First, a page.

If legislators have their way, when New Jerseyans go shopping in the future, they may pay a small tax if they want their groceries packed in a paper or plastic bag.
In a move to curb plastic bags from littering the landscape and waterways, the Senate Environment and Energy Committee approved a bill () yesterday that would impose a five-cent surcharge on consumers who fail to bring a reusable bag to their grocery or convenience store.
The move was opposed by manufacturers of plastic bags, who claimed stores already are voluntarily recycling plastic bags, which they and a member of the Senate panel argued constitute a minute portion of the litter that winds up in streets and waterways.
Environmentalists have long advocated such legislation, saying that plastic bags washing up in rivers and the ocean pose a big threat to marine life, such as sea turtles and birds, according to Zach McCue, citizen coordinator for Clean Ocean Action, a group dedicated to protecting coastal waters.
During the organization’s beach cleanup program, Clean Ocean Action picked up more than 8,000 plastic bags in just two days, McCue noted. “It will dramatically reduce the consumption of plastic bags,’’ he told the committee of its proposed bill.
Others questioned whether the bill addresses only a small portion of the litter problem.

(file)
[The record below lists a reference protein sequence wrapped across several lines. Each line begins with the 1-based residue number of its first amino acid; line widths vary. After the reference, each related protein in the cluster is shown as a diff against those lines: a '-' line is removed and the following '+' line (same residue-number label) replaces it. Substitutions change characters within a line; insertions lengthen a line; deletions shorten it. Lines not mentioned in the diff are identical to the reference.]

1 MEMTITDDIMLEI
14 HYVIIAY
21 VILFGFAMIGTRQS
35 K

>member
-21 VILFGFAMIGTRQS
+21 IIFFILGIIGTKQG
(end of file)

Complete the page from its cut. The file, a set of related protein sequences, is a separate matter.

“To me, a ban on plastic bags is just nipping at the edge,’’ said Sen. Jennifer Beck (R-Monmouth), the only member of the committee not to vote to move the measure forward. Instead, she abstained, adding, “I kind of think we are misguided here.’’
Beck noted the amount of plastic bags swept up in the annual beach cleanups by Clean Ocean Action ranked ninth among trash picked up by the organization
Keith Anderson, director of Washington D.C.’s District of the Department of the Environment, offered another view. Since the district imposed its own surcharge on plastic bags, there has been a 60 percent reduction in the number of bags winding up in its waterways, he said.
Anderson said the 5-cents surcharge on customers who still prefer plastic or paper rather than reusable bags has not proved burdensome to the public, but is still high enough to encourage consumers to use recyclable bags. He added that businesses said it has improved their bottom line by requiring them to buy fewer paper and plastic bags.
In Washington D.C., the revenue generated by the 5-cents surcharge brings in about $2.1million a year, money that is used to fund outreach and education programs, inspection of stores to make sure they are complying with the law, and cleanup efforts in local waterways.
Sen. Bob Smith (D-Middlesex), the chairman of the committee and sponsor of the bill, said preliminary projections by staff suggest that his bill would generate between $22 million and $28 million a year, money he noted would be used to restore Barnegat Bay.
Industry lobbyists suggested the timing of the legislation is wrong.
“Now isn’t the time to hit residents with a tax,’’ said David Asselin, executive director of the American Progressive Bag Alliance, an industry trade organization. He argued that the bill could cost jobs in an industry that employs about 30,000 nationwide and another 700 in New Jersey.
“Taxes on paper and plastic bags can hurt New Jersey’s working class,’’ Asselin said.
But Jeff Tittel, executive director of the New Jersey Sierra Club, argued that plastic bags often cause huge problems for the environment, clogging storm drains and preventing storm detention basins from functioning properly, a problem that increases flooding.
“We see the legislation as a very common sense approach to change behavior,’’ Tittel said.